Synopses & Reviews
Inspired by actual letters, andlt;Iandgt;The Good Journeyandlt;/Iandgt; breathes life into history with a richly imagined chronicle of twenty tumultuous years in the marriage of two American pioneers. andlt;BRandgt; Strong-willed Southern belle Mary Bullitt abandons her life of luxury in Louisville, Kentucky, when she marries General Henry Atkinson and accompanies him to his outpost on the Mississippi. Nothing has prepared her for marriage to this attractive older man -- or for the realities of frontier living. Conditions are primitive, Mary knows virtually nothing about her husband, and the threat of attack from Indians is constant. A rough and resourceful general, Henry is engaged in a long and historic clash with a great Native American leader, and his deeply conflicted feelings about Indians mirror those he and his wife have for each other. andlt;BRandgt; In the tradition of Willa Cather and Edna Ferber, Micaela Gilchrist has crafted an exciting novel that is at once a love story and an action-packed depiction of the struggle for the West.
"Like that very good Civil War novel Cold Mountain...[The Good Journey] tells a historical story through the eyes of a memorable character. An absorbing and moving read." Yvonne Crittenden, The Toronto Sun
Yvonne CrittendenThe Toronto SunLike that very good Civil War novel Cold Mountain...[The Good Journey] tells a historical story through the eyes of a memorable character. An absorbing and moving read.
Janet Wallach Author of andlt;Iandgt;Desert Queenandlt;/Iandgt; Micaela Gilchrist is an extraordinary writer. She breathes life into every person and place and puts the reader smack in the middle of history. Bravo!
Melinda Bargreen andlt;Iandgt;The Seattle Timesandlt;/Iandgt; Meticulously researched and remarkably strong.
About the Author
andlt;Bandgt;Micaela Gilchristandlt;/Bandgt; is the author of andlt;Iandgt;The Good Journey,andlt;/Iandgt; winner of the Women Writing the West Award and the Colorado Book Award. She lives with her family in Colorado.
Reading Group Guide
A Scribner Paperback Fiction
Reading Group Guide
The Good Journey
1. In the prologue, Mary finds a note in the General's pocket, written by the General to an anonymous person. Whom do you believe was meant to receive this note?
2. Mary Bullitt and Henry Atkinson were married for sixteen years. In your opinion, was this a happy marriage? Why or why not? In your opinion, would Mary have been better off as an unmarried woman in Louisville? Did she sacrifice too much in this union?
3. The Black Hawk War was a small event in the scope of U.S. history. Given that this scenario with Native Americans seemed to be on instant replay countless times throughout the nineteenth century, is there anything we can learn from the Battle at Bad Axe?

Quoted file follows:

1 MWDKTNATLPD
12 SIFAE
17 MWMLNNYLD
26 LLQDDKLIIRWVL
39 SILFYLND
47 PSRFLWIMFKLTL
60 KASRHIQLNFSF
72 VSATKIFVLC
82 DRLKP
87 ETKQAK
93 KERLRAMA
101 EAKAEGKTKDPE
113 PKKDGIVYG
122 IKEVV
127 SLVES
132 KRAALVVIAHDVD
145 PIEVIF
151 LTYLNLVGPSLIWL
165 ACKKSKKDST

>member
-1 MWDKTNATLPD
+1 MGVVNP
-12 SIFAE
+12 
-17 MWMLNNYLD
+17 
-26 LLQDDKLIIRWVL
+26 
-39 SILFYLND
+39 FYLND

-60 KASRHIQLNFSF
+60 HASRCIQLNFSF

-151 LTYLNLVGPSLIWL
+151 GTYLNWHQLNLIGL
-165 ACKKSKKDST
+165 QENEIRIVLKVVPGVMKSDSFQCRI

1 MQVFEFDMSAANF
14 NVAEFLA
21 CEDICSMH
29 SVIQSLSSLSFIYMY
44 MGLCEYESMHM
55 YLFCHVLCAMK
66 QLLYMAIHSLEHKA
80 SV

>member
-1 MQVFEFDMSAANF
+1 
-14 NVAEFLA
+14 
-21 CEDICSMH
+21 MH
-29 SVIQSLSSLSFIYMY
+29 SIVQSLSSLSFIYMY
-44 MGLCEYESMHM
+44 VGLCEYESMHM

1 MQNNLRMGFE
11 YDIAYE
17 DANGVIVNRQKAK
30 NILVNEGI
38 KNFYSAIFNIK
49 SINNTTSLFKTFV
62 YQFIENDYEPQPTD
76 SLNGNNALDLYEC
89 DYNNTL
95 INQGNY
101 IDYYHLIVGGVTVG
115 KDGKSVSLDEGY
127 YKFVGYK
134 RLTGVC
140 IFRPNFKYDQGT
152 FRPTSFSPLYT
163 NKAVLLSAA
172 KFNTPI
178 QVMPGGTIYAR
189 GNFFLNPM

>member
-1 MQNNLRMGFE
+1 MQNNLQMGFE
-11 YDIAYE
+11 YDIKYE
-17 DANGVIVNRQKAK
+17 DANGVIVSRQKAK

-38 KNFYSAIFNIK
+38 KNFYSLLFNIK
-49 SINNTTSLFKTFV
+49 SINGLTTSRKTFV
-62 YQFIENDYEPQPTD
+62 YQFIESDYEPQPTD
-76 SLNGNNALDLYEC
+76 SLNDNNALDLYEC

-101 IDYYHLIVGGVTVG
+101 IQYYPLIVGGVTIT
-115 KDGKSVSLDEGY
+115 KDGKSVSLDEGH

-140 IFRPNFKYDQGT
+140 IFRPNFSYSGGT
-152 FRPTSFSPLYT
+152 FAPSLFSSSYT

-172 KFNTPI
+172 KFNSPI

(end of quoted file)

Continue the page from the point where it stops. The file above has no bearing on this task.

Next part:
4. Mary Bullitt publicly defended her husband, General Henry Atkinson, against his adversaries. But privately, she admitted that her husband was a difficult man to know. Even the General's closest friends in St. Louis murmured that he was inscrutable. What did you think of the General?
5. Why did William Clark (as evidenced by his callous treatment of York, a key member of the Corps of Discovery), Mary Bullitt Atkinson and General Henry Atkinson profess sympathy for Native Americans, yet seem utterly unmoved by the plight of enslaved African-Americans?
6. Black Hawk left the Sauk people the night before U.S. troops came upon them at Bad Axe. Should Black Hawk have stayed with the 150 members of his tribe on the river bottom until the end? Or do you believe his leaving in the night was a compassionate act, that he was deflecting vengeance away from the tribe by departing?
7. Do you believe Bright Sun's decision to follow Black Hawk was a wise one? If you had been in her position, what would you have done? Do you believe her decision would have been different if she had known the truth about Black Hawk and General Atkinson's history with Nicomi?
8. Did you feel that Mary's mother, Mrs. Diana Gwathmey Bullitt, was a prudent advisor, or did she misguide her daughter? If you were Mrs. Bullitt, would you have advised Mary to leave the General?
9. What motivated General Henry Atkinson's refusal to divulge secrets from his past to his wife? Do you believe that communication between husband and wife within the bounds of nineteenth-century marriage was much different than it is today?
10. General Henry Atkinson and Mary Bullitt Atkinson had three children, all of whom predeceased their parents. Do you believe that nineteeth-century parents maintained greater emotional distance from their children because of high infant mortality rates?